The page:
Progression in Shantae is a mix of exploration, Item Quests, and the actual stages. Whenever you finish a part of the story, you’ll have new NPCs in the Scuttle Town Hub and quests to do, normally associated with obtaining a specific item. Finding this item will be a mix of exploring stages, getting hints from NPCs, and then delivering the item once you find it. It’s pretty simple as you do have a Bathhouse that will point you in the direction of the newly-unlocked hidden items you need for the story.
Exploration has always been a big part of Shantae and the exploration is utilized by transformations. Each time you defeat a boss, you get an animal transformation. These allow you to reach new areas, like the Monkey’s ability to climb walls, the Harpy’s ability to fly, or the Mermaid’s ability to freely swim underwater. Every stage has hidden areas you can only access with a specific transformation, so most new items needed for the story involve using a recently-acquired power in a previous stage to find hidden items.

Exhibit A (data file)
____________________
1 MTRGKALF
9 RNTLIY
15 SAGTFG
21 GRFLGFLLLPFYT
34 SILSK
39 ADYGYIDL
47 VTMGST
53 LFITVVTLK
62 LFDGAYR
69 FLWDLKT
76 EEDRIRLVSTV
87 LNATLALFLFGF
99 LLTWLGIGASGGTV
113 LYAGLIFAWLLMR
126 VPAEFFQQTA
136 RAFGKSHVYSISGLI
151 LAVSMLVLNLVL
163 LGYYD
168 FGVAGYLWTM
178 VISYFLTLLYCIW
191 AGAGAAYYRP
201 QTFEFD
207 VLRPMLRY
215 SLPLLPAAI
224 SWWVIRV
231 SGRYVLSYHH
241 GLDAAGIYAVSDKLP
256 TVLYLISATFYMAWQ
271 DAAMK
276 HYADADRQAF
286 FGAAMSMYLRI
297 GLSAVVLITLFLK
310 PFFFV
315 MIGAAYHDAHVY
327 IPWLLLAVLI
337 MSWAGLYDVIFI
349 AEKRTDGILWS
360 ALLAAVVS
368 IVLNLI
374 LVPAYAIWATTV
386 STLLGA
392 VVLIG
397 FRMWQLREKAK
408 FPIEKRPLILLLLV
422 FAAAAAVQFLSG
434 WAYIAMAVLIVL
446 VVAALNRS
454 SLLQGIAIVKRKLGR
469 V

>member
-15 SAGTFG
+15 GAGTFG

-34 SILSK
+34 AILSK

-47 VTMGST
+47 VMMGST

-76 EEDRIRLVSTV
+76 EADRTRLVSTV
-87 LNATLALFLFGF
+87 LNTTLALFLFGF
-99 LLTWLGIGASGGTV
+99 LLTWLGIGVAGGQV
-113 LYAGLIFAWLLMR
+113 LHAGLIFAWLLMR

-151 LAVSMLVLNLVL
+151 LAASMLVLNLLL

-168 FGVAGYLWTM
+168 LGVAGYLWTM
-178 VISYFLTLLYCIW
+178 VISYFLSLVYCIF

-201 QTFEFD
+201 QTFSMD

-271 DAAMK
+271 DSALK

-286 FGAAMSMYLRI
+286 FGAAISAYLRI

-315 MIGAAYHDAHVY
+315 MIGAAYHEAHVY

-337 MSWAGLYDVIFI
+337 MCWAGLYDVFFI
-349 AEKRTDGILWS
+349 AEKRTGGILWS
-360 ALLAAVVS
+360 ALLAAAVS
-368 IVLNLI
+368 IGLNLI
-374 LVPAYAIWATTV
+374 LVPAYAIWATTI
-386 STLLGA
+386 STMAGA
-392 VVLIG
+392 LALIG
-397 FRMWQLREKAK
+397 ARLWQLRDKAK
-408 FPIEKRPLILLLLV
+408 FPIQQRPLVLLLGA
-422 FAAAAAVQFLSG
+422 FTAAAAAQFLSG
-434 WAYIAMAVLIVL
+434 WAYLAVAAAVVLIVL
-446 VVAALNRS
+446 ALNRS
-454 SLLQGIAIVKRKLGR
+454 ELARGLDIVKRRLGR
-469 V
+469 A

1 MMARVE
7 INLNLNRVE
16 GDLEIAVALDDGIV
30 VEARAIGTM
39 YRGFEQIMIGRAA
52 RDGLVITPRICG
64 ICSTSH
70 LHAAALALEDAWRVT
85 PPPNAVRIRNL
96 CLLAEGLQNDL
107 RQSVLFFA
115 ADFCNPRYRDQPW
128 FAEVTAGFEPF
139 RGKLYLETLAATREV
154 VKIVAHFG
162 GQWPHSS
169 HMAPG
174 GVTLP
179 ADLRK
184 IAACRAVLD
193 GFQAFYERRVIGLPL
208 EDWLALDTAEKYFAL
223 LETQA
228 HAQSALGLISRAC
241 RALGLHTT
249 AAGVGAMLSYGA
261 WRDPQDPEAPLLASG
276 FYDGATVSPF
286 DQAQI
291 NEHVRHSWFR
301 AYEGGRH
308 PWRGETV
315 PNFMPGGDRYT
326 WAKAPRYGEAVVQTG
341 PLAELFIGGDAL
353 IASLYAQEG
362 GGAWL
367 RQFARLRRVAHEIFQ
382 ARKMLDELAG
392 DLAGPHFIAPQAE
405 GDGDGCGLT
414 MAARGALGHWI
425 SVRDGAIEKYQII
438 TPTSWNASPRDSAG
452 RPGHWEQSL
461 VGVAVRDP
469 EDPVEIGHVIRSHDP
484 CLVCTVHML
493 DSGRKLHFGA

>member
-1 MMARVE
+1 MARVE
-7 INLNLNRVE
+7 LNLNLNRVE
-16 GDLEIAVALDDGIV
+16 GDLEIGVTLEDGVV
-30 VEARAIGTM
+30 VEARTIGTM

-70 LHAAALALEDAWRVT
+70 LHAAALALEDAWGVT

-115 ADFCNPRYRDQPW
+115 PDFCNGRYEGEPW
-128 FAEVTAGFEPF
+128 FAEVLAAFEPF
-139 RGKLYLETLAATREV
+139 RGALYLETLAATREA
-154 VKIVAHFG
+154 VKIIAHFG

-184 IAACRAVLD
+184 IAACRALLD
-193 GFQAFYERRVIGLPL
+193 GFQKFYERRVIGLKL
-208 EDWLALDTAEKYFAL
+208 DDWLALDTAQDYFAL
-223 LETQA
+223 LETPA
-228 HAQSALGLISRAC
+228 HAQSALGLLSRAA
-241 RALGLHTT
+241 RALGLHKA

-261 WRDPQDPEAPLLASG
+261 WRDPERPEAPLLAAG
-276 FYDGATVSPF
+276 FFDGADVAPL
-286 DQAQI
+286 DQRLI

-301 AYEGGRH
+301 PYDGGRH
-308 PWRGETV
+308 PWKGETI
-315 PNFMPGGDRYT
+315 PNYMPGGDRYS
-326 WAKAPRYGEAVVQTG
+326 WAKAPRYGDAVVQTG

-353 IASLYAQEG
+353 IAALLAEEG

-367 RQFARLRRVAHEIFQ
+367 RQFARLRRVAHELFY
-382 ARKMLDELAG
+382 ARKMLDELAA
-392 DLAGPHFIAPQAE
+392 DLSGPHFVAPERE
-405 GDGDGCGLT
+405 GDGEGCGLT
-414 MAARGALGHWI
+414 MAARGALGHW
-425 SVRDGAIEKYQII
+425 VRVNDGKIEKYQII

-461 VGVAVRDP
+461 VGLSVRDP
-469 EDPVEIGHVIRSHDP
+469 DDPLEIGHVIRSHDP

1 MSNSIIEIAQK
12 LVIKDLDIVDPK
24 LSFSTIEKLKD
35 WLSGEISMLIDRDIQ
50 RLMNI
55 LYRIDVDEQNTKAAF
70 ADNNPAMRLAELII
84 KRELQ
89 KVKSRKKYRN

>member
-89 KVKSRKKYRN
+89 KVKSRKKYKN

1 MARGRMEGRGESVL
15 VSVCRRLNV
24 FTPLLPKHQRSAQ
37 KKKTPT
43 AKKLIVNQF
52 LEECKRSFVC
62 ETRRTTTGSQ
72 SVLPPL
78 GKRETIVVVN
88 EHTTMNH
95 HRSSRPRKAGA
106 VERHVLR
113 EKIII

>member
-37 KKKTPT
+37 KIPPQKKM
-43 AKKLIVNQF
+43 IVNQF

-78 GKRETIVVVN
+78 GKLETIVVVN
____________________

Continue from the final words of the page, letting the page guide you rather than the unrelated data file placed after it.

That’s really the fun in it as well, because there are many Story Items hidden but many others as well, from Max HP Increase Items to New Transformations that aren’t acquired from Story Bosses. It’s really a big feeling of “New Transformation. Let’s see what new stuff I can find” and is absolutely crucial when you’re playing Hardcore Mode.